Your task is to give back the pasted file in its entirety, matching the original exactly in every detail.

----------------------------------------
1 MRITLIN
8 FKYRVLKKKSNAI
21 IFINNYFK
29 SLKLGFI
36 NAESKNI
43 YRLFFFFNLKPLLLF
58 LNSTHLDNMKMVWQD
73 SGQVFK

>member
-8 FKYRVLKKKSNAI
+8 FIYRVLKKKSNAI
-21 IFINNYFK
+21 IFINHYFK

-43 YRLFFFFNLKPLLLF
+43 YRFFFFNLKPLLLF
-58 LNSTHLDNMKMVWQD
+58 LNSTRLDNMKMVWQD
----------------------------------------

1 MRITLIN
8 FKYRVLKKKSNAI
21 IFINNYFK
29 SLKLGFI
36 NAESKNI
43 YRLFFFFNLKPLLLF
58 LNSTHLDNMKMVWQD
73 SGQVFK

>member
-8 FKYRVLKKKSNAI
+8 FIYRVLKKKSNAI
-21 IFINNYFK
+21 IFINHYFK

-43 YRLFFFFNLKPLLLF
+43 YRFFFFNLKPLLLF
-58 LNSTHLDNMKMVWQD
+58 LNSTRLDNMKMVWQD